My color repertoire expanded greatly in 5th grade when I started using the computer. I would choose bright colors with new names, such as Magenta and Cyan.
And while now as a fully-grown adult I am aware that there are a gazillion names for a gazillion different colors (thank you paint companies), I still mainly use the original 6 to describe the world around me, with a few adjectives (dark, light, neon, etc) thrown in here and there.
It came to my attention one day while rushing around my apartment, that the French have more than 6 main colors to describe their immediate surroundings.
“Je n’arrive pas à trouver mon saaaaaaac!” (I can’t find my baaaag!) I announced to FBF.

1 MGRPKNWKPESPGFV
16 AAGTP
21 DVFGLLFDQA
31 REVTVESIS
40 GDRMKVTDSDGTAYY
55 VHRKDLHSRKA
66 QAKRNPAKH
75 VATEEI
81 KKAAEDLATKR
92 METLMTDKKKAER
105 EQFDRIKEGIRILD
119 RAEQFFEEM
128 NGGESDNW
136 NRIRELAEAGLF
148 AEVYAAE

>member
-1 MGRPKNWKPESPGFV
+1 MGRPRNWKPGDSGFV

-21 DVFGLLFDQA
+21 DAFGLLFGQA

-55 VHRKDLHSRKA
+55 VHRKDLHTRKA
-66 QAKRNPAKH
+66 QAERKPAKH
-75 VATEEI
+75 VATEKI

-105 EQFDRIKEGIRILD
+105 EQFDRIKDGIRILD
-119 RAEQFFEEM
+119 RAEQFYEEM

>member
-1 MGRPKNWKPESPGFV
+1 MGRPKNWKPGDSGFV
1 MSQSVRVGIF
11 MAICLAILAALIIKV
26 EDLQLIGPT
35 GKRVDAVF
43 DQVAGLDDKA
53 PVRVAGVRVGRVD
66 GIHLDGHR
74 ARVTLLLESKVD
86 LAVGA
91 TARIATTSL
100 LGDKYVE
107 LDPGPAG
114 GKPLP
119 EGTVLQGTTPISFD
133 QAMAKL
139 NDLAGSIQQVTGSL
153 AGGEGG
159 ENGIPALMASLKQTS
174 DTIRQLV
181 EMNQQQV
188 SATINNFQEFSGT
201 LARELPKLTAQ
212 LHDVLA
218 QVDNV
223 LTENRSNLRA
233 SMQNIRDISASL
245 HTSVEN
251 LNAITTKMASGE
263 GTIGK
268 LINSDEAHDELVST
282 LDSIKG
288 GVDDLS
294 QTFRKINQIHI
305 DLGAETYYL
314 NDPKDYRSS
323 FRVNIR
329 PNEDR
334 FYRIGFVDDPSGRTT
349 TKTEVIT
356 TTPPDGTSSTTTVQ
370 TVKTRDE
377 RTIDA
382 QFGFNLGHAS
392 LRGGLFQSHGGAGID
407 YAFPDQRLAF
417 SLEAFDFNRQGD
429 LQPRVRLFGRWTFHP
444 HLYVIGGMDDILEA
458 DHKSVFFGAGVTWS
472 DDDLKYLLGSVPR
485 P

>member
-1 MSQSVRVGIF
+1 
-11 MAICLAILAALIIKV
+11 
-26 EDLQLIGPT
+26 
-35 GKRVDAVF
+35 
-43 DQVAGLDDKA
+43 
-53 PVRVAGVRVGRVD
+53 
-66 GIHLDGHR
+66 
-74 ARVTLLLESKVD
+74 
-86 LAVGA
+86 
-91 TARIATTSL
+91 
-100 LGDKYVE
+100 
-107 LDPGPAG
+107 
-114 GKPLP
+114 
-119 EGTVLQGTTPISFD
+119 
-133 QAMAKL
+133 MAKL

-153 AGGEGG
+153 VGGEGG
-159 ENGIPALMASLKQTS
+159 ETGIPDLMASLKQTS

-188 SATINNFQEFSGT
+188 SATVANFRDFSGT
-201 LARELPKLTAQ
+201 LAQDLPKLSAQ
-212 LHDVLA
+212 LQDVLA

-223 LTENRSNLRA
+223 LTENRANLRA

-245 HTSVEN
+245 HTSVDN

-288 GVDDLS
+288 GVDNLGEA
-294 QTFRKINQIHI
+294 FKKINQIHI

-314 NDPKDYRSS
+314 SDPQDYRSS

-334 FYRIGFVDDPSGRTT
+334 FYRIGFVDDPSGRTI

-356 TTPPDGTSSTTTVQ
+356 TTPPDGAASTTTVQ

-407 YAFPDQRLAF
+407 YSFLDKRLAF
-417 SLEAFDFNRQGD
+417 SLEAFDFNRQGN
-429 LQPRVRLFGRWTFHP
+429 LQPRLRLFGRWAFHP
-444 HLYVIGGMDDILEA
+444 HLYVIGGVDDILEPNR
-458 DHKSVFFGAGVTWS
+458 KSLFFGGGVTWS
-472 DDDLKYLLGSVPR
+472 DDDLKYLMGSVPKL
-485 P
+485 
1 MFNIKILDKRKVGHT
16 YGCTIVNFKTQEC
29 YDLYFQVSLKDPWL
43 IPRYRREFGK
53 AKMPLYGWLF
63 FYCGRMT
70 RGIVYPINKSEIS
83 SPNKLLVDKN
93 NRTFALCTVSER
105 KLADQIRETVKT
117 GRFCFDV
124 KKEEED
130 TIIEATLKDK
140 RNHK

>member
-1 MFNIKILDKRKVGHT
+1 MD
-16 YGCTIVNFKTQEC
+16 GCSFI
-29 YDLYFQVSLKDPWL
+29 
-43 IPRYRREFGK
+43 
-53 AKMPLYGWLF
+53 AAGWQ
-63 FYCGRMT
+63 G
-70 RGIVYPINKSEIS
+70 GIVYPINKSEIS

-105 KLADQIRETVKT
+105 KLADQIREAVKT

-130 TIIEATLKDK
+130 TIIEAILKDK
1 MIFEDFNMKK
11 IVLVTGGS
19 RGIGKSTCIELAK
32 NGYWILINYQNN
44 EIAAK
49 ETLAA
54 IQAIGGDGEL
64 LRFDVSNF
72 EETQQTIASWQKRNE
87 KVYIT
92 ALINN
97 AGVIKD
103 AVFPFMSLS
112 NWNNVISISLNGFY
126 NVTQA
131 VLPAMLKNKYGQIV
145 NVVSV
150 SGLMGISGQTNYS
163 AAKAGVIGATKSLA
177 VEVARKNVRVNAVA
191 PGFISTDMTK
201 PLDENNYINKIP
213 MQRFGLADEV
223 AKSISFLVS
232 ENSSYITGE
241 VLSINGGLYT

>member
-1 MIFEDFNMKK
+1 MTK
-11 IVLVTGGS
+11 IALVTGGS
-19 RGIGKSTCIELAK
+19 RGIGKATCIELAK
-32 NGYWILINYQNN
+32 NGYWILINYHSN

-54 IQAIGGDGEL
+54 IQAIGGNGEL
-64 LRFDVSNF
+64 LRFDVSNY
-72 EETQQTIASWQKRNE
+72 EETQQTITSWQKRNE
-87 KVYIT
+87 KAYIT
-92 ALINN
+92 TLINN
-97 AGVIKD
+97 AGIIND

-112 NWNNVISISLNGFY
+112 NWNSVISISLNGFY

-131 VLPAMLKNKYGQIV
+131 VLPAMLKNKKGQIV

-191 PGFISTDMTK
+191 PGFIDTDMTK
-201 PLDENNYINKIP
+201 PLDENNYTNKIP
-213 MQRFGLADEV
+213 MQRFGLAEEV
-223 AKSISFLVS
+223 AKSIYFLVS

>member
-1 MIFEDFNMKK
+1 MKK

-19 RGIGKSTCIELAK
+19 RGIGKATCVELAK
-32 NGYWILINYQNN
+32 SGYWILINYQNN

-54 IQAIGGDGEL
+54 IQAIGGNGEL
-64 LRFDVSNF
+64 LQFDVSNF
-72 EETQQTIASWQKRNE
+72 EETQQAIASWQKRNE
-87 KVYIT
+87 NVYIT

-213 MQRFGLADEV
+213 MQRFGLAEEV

“C’est lequel?” (Which bag is it?) FBF asked, starting to look around himself.
Now compared to what I had in les états-unis, my purse collection here is tiny. I have 7. They are all different colors.
Thinking the color would be the fastest and easiest way to distinguish this particular bag from its counterparts, I said, “C’est le rouge” (It’s the red one).
This, apparently, was no help to FBF. “Hein? Tu as un sac rouge?” (Huh? You have a red bag?).
Seconds later, I had laid my hands upon said bag. “You know! This one! My red Longchamp bag,” I said while shoving it in his face.
“Oh!” He exclaimed. “That’s not red! It’s Bordeaux.”